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News / March 14, 2011

Protein may improve dental implant success

by Guy Hiscott

Using a bone-creating protein to augment the maxillary sinus could improve dental implant success.

That’s according to experts at Georgia Health Sciences University.

Dental implants won’t work if the bone in which they are anchored is too thin – and bone thinning is a common cause and consequence following tooth loss.

The current favoured solution is to supplement the area with bone grafts to stabilise the implant base.

But that technique is problematic ‘primarily because it involves additional surgeries to harvest the bone’ explains Dr Ulf M E Wikesjö, interim associate dean for research and enterprise in the GHSU College of Dental Medicine.

In animal studies, he and his team, at the GHSU laboratory for applied periodontal & craniofacial regeneration, found that by implanting the bone morphogenetic protein (BMP) in the sinus, more new bone will form within four weeks than using conventional bone grafting at the same site.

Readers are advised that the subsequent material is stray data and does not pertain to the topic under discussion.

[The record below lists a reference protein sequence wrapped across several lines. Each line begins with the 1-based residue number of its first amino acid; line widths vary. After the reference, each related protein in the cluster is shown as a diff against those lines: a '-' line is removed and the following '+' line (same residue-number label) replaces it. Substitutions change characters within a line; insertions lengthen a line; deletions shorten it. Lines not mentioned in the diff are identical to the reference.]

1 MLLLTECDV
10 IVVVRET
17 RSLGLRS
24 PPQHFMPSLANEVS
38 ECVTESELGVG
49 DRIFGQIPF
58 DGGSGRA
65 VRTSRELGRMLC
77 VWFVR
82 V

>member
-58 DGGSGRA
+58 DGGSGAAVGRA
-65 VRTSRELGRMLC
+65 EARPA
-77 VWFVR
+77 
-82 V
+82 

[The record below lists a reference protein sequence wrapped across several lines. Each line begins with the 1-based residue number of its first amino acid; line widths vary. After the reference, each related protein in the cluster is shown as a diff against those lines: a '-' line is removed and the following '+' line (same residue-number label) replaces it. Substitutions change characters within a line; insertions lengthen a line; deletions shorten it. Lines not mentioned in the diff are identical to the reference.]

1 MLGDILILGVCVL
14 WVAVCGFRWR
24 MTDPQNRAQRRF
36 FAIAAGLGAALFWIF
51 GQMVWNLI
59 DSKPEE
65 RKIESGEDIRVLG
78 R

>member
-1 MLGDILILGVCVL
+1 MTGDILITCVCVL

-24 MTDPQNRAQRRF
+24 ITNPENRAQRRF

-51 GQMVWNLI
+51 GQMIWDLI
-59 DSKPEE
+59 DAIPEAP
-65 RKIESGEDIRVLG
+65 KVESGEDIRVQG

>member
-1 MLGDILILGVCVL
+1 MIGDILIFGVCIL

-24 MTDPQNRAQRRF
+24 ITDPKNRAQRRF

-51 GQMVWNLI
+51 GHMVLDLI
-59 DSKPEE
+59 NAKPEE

Dr Wikesjö says: ‘We found that BMP-induced superior bone quality over that following bone grafts, which improves the chances for successful implants.

‘BMP is phenomenal, because it’s a true, off-the-shelf product with ease of use that can produce real results, and it could be the new gold standard for this procedure.’

According to the American Association of Oral and Maxillofacial Surgeons, 69% of adults, ages 35-44, have lost at least one tooth due to decay, disease or trauma, and 26% of adults have lost all permanent teeth by age 74.


The findings of his team’s pilot study were presented March 4 at the Academy of Osseointegration annual meeting in Washington, D C Wikesjö’s GHSU co-investigators include Drs. Jaebum Lee, Cristiano Susin, Nancy Rodriguez and Jamie de Stefano.